Like other islands in the central Sacramento-San Joaquin Delta, Bacon Island has subsided below sea level and is encircled by a levee to keep the water out. “All it takes is one bad spot in a levee to flood an island,” explains UCLA engineer Scott Brandenberg, lead on an ongoing study assessing risk in Delta levees. “This is a really hard problem to solve for sudden shocks like floods and earthquakes.”
The Bay Area has seven significant faults, and an earthquake could potentially flood a number of islands at the same time. This would draw salty water into the Delta from the San Francisco Bay, contaminating the fresh water supply for two-thirds of Californians as well as millions of acres of farmland.
“I’ve seen levees that survived earthquake shaking in perfect condition, and other levees that liquefied and sunk into the ground,” Brandenberg says, adding that there are many more cases where levees do better than expected. This underscores the importance of validating levee risk models with real-world observations.
The last Delta Risk Management Strategy is now a decade old, and the field has advanced considerably since then. So, with funding from the Delta Stewardship Council, Brandenberg has teamed up with 11 colleagues to demonstrate the latest in levee risk analysis, using the 5,400-acre Bacon Island as a case study.
Delta levees haven’t yet been shaken by an earthquake strong enough to damage them, but levees in Japan have. Brandenberg worked with Japanese researchers in the 2010s to develop the first model of levee fragility to earthquakes based on field data, including how high river water was outside a levee as well as how high groundwater was within a levee. Initially, this model wasn’t a perfect fit with the Delta. In contrast to levees on the Japanese mainland, levees in the Delta contain peat soil, which comes from decaying wetland plants and is soft and crumbly. To make the fragility model a better fit with the Delta, the researchers extended their work to peat levees on the Japanese island of Hokkaido. Not surprisingly, the results showed that “levees founded on peat had even more damage,” Brandenberg says.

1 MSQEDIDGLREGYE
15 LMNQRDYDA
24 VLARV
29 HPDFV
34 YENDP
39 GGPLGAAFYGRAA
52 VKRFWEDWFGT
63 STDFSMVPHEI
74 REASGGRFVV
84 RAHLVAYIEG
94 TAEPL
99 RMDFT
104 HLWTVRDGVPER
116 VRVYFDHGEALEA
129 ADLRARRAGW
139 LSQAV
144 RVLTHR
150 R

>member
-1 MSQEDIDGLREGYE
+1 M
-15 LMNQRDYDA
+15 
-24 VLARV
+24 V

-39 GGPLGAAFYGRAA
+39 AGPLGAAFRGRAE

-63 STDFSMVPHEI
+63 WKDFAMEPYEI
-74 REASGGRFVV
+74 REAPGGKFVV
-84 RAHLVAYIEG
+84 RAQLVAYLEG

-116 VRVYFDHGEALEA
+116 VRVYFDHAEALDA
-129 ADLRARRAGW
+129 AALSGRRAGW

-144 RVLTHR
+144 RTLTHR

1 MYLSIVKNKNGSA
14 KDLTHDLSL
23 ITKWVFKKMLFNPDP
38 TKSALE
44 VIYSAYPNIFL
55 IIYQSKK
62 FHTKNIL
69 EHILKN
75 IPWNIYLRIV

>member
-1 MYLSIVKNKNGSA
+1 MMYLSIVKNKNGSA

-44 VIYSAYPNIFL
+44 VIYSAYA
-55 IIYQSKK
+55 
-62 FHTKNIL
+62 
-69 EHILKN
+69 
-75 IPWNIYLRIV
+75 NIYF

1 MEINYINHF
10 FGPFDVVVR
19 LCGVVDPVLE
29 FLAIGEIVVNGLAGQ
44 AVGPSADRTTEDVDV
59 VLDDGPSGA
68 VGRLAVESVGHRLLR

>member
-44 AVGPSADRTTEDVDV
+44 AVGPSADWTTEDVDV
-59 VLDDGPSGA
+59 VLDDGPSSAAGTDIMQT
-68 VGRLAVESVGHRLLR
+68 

In their new Delta levee risk assessment, Brandenberg and his team combined the earthquake fragility model based on field data from Japan with recent data specific to Delta levees. The new assessment includes two additional factors: sea level rise, which increases the stress of water pushing on the outside of Delta levees; and further subsidence of the islands’ peat soils, which make the levees more vulnerable to stress.
Data specific to Delta levees includes soil samples as well as images of their internal structure. While these levees were originally hand built from peat beginning in the mid-1800s, they have been bolstered extensively since then. “The levees are not uniform from top to bottom, or along their length,” says Brandenberg, who first heard about Delta levee issues as a graduate student at UC Davis.
The team imaged Bacon Island’s 20 kilometer-long levee with geophones, devices that measure vibrations through the ground. The system works like this: as a truck drags an array of geophones along the top of the levee, researchers tap it with a hammer. The geophones then record how fast the vibrations from the hammer travel though the various parts of the levee. “It gives an image of the inside of the levee, much like an ultrasound,” Brandenberg says. Delayed by pandemic precautions that brought field work to a halt, this part of the project was recently completed.
The new Delta levee risk assessment estimates the likelihood that Bacon Island’s levee will fail due to floods and earthquakes in a given year. Applying this method will help prioritize levee investments and address risks throughout the Delta. “By better understanding how the levees will respond to earthquake shaking, people can make improved decisions to allow for more reliable and sustainable water deliveries,” says California Department of Water Resources engineer Mike Driller.